Author’s Note

Hello!

Having left Madrid quite suddenly in the summer (leaving, naturally, a trail of broken hearts, flabbergasted accountants, half a tub of Marmite and some perfectly serviceable Yorkshire Tea bags) this blog shuddered to a jarring halt. Apologies, and thank you for reading. I’ll notify you of new projects in due course.

In the mean time, please follow these blogging friends: Beyond Madrid, Como Solo, My Spanish Adventure, Girl Uninterrupted,

Aaron

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Royal Ascot

Nowhere highlights the English at their best and worst quite like Royal Ascot. Whilst the Queen and Prince Philip parade in an open carriage with dignity and pageantry, drunken louts beat each other with bottles and chair legs. The Daily Mail will smugly report on the latter whilst mostly ignoring the former. I guess that since Pippa Middleton’s shapely fundament features nowhere in the Royal procession it’s of little interest to your average Mail reader.

For ease of class snobbery, Royal Ascot is neatly sectioned into viewing and refreshment areas for the three classes of English society.

Upper, middle, lower

Anyone remember the old Marty Feldman sketch from the Frost Report featuring John Cleese, Ronnie Barker and Ronnie Corbett? Sadly it’s no longer available to watch online.

The Royal Enclosure
A members-only area for the haut monde. Gentlemen must wear a top hat and morning suit, ladies must adhere to strict guidelines on skirt length and dress style, and aim not to wear a hat – or ‘substantial fascinator’ – that has more character than they do. Following a three course luncheon and traditional afternoon tea in the Royal Enclosure Garden at The Norfolk restaurant, one can elbow one’s way through the ranks of braying Ruperts and Pandoras in the Birdcage to surrender a maharajah’s ransom for bottle of fizz and make disparaging remarks about other ladies hats.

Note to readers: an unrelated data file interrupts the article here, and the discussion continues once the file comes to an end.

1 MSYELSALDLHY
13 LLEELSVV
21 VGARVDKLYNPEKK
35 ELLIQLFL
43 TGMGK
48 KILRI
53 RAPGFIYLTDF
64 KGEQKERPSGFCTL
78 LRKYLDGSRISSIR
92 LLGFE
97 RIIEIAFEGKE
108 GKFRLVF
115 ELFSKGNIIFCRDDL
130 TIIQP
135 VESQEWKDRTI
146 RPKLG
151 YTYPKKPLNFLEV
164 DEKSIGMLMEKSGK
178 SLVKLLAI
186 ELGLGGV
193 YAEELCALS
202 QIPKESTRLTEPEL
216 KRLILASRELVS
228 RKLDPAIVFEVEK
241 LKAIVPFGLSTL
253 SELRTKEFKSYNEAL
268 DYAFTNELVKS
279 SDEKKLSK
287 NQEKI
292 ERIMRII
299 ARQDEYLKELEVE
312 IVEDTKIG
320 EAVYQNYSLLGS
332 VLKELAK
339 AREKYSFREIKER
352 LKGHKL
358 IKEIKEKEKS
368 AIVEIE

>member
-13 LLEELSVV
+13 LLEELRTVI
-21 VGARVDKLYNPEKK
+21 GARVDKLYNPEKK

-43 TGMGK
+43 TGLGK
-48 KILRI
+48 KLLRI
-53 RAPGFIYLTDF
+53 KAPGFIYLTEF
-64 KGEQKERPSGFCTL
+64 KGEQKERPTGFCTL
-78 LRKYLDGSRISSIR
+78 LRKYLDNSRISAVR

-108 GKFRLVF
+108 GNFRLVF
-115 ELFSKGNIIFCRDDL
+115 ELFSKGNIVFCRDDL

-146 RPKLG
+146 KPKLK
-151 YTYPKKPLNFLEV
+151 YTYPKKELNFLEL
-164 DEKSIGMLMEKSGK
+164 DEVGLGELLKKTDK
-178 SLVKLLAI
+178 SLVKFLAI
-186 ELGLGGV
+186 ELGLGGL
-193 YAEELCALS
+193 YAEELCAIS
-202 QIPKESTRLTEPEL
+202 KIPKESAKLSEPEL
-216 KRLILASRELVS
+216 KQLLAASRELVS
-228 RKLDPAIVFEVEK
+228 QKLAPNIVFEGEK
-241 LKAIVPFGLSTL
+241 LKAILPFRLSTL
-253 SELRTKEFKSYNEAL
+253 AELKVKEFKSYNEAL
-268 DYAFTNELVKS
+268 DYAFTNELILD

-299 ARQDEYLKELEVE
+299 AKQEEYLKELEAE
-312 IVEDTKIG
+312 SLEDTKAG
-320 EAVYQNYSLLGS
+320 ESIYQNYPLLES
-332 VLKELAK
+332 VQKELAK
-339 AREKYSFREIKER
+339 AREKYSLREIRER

Grandstand Admission
A public grandstand and field in which a handful of decent (i.e. hatted) folk vie for space with brawling, shaven-headed ruffians in their court-appearance suits, roaming Daily Mail paparazzi and tattooed, mahoganyed, termagants in lurid rags. Finger-food is widely available.

The Silver Ring
A circus ring for beasts presumably presided over by a man with a chair and a whip. Inmates are thrown Pizza Express pizza slices and are reminded that, ‘bare chests are not permitted at any time.’*

As with my last visit to Ascot, I attended as a guest of a Royal Enclosure member. This suits me very well as I’m always partial to dressing up and have pretentions way above my station. Anyone wanting clues as to which station I rightly belong need only have looked to the catering kiosks where, foregoing the airs and graces of the Norfolk, I could be seen furtively scoffing a roast-pork bap.

So what of the actual racing? Well, of that I’ve seen precious little. From our usually tardy arrival there’s drinking and hobnobbing to be done and we really don’t venture trackside unless we’ve bet a paltry sum on Dettori riding Under the Influence in the Royal Hunt Cup – a name you want to go careful with when under the influence yourself. Whenever I approach the betting stand I inevitably overhear some earnest warning that puts me off my plan to place my entire tax set-aside on Donkey Ho-Tay at 1-66, and I generally only make feeble tentative bets.

Royal Ascot is more a party than a race meet. It’s a cracking day out, but I still don’t feel as though I’ve “been racing”. I shall endeavour to get to a less prestigious race meet to put all this snobbery in perspective. Stay tuned.

*I might be exaggerating a little. My friend Louise was in the Silver Circle and came to no harm, and there’s every chance it’s a haven of good manners and tranquility.

If you’d like to avail yourself of a vintage silk top hat, and why wouldn’t you, visit The Top Hat Shop. Helpfully they’ve written a brief history of the top hat and of Royal Ascot, along with some marvellous old photos!